• Some species can be venomous
  • Being the natural predators of some garden pests, they can actually be quite beneficial to your backyard.

Insect pests of stored foods

Insects infesting stored foods are one of the most common household insect problems. The many different kinds of insects that infest stored dried foods are often referred to as "pantry pests."


Pantry pests contaminate more food than they consume, and most people find the contaminated products unfit for consumption. Pantry pests are often discovered when they leave infested foods to crawl or fly about the house. They often accumulate in pots, pans or dishes or on window sills. Fortunately, they do not bite or sting people or pets nor do they feed on or damage the house structure or contents.

What do they eat?

Nearly all dried food products are susceptible to insect infestation, including cereal products (flour, cake mix, cornmeal, rice, spaghetti, crackers, and cookies); seeds such as dried beans and popcorn; nuts; chocolate; raisins and other dried fruits; spices; powdered milk; tea; and cured meats. Non-food items that may be infested include birdseed, dry pet food, ornamental seed and dried plant displays, ornamental corn, dried flowers, garden seeds, potpourri, and rodent baits.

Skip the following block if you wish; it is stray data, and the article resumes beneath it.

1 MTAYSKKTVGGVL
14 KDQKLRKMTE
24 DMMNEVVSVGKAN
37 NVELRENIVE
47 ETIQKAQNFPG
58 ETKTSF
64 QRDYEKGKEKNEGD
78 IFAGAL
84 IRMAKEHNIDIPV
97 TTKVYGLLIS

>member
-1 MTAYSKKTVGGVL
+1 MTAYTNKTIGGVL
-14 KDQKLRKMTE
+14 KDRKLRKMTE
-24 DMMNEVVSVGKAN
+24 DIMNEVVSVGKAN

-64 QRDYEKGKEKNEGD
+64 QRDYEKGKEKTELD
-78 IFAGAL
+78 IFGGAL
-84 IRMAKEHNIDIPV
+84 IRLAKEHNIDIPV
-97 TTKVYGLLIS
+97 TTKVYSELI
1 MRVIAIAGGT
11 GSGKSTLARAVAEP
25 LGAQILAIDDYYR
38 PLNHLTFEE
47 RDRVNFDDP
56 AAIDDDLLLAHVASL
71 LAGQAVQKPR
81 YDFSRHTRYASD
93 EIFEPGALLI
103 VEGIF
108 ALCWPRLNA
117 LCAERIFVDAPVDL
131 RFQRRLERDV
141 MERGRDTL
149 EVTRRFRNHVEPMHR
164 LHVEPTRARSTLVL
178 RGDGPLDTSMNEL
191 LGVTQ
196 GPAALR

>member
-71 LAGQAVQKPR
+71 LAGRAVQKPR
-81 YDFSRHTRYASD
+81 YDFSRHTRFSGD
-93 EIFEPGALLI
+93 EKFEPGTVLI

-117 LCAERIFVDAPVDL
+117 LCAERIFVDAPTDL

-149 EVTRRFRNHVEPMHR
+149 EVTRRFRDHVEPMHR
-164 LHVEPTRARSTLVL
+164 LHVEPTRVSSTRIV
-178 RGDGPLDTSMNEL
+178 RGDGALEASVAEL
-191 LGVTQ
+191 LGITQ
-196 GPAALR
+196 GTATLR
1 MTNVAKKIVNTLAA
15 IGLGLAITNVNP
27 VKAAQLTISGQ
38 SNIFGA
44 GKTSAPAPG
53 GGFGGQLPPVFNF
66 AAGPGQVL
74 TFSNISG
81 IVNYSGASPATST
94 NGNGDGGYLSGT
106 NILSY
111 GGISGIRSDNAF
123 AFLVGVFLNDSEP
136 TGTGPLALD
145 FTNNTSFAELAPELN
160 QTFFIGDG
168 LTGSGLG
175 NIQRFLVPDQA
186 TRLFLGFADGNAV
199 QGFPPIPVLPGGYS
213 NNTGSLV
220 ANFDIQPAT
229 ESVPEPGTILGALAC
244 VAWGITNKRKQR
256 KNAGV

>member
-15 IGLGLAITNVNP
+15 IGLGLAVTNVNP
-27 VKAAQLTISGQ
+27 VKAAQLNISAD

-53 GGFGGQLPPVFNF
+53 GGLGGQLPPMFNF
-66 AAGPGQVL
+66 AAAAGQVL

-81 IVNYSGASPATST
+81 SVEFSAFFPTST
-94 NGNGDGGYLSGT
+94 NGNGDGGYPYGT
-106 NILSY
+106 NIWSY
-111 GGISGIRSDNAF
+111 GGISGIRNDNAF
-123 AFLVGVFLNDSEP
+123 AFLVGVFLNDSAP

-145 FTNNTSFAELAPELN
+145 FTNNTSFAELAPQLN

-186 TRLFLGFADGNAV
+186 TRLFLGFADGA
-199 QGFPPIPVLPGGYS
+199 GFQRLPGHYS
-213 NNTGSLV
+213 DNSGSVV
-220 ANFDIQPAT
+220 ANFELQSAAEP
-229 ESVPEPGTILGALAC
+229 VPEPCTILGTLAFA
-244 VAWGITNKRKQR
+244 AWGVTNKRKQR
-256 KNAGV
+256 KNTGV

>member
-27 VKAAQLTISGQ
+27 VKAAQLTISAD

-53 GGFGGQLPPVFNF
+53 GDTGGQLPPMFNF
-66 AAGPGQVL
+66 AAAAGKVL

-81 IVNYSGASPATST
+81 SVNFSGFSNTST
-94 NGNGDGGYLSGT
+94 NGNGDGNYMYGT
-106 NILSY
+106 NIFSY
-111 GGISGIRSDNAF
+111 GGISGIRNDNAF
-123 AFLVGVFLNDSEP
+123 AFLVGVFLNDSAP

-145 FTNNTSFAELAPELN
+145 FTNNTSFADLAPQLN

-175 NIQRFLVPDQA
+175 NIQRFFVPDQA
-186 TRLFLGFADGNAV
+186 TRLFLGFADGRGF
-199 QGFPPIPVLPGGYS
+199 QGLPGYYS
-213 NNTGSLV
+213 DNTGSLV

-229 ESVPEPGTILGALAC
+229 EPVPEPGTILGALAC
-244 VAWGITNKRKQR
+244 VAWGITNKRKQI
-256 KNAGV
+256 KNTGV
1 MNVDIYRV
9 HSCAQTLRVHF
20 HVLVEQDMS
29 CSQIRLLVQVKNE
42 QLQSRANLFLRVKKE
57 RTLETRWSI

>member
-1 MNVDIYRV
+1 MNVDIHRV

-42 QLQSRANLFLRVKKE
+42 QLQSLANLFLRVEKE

Stored food insects are most likely to infest products that have been opened but are also capable of penetrating unopened paper, thin cardboard, and plastic, foil, or cellophane-wrapped packages. They may chew their way into packages or crawl in through folds and seams. Insects within an infested package begin multiplying and can spread to other stored foods not only in the same area but in other rooms in a home. All stages (egg, larva, pupa, and adult) may be present simultaneously in infested products.

Where do they come from?

A stored food product can become infested anywhere during the process from production until it arrives in your home. However, stored food is most likely to become infested in stores or in homes. Most of the stored food insects also are pests of stored grain or other commodities and may be relatively abundant outdoors. Food products that are left undisturbed on the shelves for long periods are particularly susceptible to infestation. However, foods of any age can become infested.

Identification and biology of common stored product insects